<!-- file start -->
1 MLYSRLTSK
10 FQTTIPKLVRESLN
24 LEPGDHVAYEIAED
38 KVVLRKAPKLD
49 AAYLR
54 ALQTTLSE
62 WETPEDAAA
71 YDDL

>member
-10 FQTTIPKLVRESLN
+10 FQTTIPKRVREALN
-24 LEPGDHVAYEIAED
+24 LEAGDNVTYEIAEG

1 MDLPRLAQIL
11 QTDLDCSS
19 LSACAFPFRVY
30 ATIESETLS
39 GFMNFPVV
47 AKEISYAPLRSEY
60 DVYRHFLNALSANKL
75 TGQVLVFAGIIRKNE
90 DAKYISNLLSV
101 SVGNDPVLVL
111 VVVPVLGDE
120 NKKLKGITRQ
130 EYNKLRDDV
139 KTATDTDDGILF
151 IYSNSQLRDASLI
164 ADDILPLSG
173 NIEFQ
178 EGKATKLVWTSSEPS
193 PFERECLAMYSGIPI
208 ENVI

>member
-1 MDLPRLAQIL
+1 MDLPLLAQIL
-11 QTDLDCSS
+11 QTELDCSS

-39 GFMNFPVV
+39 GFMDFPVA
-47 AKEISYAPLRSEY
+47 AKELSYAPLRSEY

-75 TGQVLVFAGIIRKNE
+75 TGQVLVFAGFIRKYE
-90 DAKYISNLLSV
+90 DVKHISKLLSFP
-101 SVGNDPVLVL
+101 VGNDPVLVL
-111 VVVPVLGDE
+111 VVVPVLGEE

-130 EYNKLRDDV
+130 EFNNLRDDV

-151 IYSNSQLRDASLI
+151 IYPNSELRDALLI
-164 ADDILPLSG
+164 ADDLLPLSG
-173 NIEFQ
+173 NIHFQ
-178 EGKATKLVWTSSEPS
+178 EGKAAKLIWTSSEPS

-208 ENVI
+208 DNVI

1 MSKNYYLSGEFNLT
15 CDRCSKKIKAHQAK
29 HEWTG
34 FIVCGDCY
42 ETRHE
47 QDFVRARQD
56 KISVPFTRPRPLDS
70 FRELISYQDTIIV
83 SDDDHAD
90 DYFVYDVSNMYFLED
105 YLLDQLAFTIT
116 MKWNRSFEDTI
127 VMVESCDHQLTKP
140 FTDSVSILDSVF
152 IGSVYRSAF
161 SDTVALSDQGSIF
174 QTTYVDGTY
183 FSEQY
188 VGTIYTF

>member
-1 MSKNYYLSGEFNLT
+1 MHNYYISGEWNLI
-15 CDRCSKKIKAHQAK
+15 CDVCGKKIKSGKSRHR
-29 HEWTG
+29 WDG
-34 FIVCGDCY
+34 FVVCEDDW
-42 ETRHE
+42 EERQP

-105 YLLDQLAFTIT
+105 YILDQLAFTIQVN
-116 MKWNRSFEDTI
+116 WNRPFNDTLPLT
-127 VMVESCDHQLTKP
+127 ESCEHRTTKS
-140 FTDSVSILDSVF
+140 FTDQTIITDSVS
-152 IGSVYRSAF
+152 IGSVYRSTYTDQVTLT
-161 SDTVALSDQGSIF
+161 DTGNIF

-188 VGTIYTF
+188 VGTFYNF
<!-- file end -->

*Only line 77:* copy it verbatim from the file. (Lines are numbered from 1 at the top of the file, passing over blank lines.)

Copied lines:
152 IGSVYRSAF